Ultraviolet (UV) radiation is a familiar concept to many and the damage it can cause to your skin is well known as well. Much less well known, however, is the damage that UV radiation can do to your eyes. Too much UV radiation can give your eyes a kind of ‘sunburn of the eye,’ called photokeratitis, and excessive UV exposure over your lifetime can significantly increase your chances of developing serious problems with your eyes later in life, such as age related macular degeneration and cataracts. Expert studies suggest that high quality sunglasses can significantly reduce the amount of UV rays entering your eyes, reducing your risk of photokeratitis and long term damage. Furthermore, since they protect the sensitive skin around the eyes from receiving too much direct UV radiation, wearing sunglasses may also help to reduce wrinkles.

Excessive UV radiation is not the only risk sunglasses can help you reduce. Everyday reflective surfaces, such as snow, water, road surfaces and car windshields, reflect a great deal of light and can do significant damage to your eyes with extended exposure. Good sunglasses can do a great deal to protect your eyes against this glare. Furthermore, sunglasses can help prevent potentially life threatening situations by reducing the chances that bright glare may momentarily blind you while driving or biking.

Quality sunglasses are also very important for reducing eyestrain, headaches and fatigue. The opening at the front of the eye, called the pupil, controls the amount of light that enters your eye. In conditions in which a great deal of light is present, such as when you walk outside on a very sunny day, the pupil may be unable to constrict enough to keep light to a comfortable level, causing you to squint in order to further limit the amount of incoming light. Muscle fatigue associated with constant squinting and the continued constriction of the pupil can cause headaches, fatigue and eyestrain.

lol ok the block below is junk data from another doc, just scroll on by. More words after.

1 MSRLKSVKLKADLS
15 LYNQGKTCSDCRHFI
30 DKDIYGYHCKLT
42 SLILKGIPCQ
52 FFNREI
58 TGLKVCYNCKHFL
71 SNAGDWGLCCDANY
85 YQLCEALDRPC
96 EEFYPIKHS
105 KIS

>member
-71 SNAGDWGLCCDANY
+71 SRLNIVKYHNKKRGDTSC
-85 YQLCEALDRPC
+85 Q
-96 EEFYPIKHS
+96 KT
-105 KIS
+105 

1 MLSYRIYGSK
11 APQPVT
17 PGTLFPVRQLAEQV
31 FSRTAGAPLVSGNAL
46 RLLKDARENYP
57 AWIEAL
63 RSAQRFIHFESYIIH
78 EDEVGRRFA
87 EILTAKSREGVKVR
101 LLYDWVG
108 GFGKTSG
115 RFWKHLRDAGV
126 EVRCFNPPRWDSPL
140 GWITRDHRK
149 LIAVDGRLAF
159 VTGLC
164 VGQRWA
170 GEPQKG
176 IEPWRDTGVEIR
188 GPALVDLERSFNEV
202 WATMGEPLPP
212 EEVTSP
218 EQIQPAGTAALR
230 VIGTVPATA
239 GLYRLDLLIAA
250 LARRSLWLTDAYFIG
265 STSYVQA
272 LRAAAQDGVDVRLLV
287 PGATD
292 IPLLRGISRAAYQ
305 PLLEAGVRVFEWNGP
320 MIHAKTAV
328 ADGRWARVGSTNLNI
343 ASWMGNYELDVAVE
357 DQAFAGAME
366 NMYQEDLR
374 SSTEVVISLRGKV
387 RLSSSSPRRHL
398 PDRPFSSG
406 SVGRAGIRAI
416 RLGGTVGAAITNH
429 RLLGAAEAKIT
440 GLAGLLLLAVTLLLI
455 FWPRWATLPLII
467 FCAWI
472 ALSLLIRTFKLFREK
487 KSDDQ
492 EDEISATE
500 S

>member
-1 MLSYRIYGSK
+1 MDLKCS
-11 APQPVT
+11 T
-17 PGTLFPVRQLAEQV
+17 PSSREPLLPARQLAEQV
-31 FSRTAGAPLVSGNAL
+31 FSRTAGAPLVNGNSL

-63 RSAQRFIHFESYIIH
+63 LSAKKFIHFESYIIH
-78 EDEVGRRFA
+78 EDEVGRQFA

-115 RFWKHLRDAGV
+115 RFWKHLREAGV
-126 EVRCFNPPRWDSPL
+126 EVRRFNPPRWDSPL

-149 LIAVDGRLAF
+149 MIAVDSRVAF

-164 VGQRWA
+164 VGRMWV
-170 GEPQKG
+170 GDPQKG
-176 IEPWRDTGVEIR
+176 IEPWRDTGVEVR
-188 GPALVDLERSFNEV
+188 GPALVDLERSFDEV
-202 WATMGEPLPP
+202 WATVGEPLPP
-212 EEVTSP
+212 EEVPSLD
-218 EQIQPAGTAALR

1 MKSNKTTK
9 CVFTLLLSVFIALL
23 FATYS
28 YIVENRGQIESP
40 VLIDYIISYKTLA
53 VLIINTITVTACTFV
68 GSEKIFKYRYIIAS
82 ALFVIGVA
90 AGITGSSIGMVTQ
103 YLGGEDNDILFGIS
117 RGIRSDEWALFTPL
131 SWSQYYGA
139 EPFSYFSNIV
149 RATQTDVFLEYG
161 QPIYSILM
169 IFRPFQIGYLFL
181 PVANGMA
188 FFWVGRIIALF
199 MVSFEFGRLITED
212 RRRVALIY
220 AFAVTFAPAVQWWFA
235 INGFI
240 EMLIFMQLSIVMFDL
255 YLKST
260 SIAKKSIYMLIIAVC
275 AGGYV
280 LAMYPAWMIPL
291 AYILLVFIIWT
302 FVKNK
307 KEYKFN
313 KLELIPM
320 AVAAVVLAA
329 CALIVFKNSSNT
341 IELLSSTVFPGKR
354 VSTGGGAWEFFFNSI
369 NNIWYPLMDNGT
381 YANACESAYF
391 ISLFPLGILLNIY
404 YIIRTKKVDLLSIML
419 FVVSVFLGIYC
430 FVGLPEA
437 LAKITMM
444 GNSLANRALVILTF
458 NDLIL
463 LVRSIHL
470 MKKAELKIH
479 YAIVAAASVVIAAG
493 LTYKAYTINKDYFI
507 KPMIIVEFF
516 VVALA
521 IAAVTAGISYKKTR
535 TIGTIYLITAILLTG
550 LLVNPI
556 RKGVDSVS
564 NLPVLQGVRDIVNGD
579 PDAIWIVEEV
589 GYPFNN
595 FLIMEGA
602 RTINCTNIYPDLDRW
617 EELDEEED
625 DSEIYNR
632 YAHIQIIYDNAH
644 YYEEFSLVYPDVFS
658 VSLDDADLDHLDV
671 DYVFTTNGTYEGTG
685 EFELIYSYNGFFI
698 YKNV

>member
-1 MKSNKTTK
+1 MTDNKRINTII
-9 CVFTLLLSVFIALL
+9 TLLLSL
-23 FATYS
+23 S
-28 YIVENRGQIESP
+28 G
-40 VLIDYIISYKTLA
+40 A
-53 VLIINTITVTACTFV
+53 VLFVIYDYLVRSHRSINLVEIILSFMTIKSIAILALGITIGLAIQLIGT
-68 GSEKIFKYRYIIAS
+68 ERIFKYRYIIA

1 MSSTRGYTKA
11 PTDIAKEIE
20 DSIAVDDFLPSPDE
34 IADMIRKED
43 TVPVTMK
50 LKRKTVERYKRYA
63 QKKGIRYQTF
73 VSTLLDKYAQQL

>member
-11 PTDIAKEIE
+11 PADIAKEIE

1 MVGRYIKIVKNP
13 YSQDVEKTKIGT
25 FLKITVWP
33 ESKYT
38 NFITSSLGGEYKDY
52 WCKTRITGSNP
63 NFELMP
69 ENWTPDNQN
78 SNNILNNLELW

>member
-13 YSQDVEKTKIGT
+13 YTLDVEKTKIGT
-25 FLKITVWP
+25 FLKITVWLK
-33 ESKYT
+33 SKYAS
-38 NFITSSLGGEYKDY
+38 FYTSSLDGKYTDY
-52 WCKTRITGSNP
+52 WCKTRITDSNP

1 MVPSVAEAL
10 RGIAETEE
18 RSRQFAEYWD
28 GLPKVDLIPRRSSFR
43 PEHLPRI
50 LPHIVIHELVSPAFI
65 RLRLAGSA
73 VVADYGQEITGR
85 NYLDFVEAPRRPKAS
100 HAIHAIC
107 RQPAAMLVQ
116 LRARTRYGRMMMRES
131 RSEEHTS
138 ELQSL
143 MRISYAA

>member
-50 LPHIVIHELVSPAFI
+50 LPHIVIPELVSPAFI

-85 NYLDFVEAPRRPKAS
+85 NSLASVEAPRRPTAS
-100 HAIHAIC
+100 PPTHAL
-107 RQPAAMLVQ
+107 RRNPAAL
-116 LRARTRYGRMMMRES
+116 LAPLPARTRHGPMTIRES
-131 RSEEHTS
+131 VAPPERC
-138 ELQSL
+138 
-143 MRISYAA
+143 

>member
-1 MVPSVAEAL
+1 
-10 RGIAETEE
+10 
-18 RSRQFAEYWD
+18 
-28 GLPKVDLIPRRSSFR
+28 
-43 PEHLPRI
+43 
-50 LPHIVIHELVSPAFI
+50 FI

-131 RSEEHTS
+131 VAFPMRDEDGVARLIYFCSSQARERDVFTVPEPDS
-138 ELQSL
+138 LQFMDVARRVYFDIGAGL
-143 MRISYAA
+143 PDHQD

As a general rule, any time you step outside, you should wear sunglasses to protect your eyes. However, there are certain times when this is particularly true: In the summer UV radiation is at least 3 times higher than it is in the winter, and at the beach, no matter the season, reflection from the water can be quite intense. In these situations, sunglasses are an absolute must for proper eye health. This is also true if you’ve just had any kind of surgery or are taking medicine that makes your eyes extra sensitive to light.

For more information, contact your Bridger Eyecare eye doctor today.

Glaucoma is a common eye condition in which your optic nerve, the bundle of nerves at the back of the eye, which feeds visual information to the brain, is damaged because of high inner eye pressure, known as intraocular pressure. This condition can lead to total permanent blindness in a short amount of time if it is not treated properly. Furthermore, glaucoma usually has no noticeable symptoms, and patients diagnosed with glaucoma usually note that they did not feel or notice anything unusual about their vision at all. So, what can be done to detect glaucoma, and how can you prevent it?